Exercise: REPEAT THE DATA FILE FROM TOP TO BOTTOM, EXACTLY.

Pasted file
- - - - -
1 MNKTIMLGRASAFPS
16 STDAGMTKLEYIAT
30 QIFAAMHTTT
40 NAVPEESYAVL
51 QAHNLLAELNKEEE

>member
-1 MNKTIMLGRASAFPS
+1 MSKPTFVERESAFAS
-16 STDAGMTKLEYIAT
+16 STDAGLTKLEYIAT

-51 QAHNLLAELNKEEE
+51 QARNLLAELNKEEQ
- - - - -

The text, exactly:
1 MNKTIMLGRASAFPS
16 STDAGMTKLEYIAT
30 QIFAAMHTTT
40 NAVPEESYAVL
51 QAHNLLAELNKEEE

>member
-1 MNKTIMLGRASAFPS
+1 MSKPTFVERESAFAS
-16 STDAGMTKLEYIAT
+16 STDAGLTKLEYIAT

-51 QAHNLLAELNKEEE
+51 QARNLLAELNKEEQ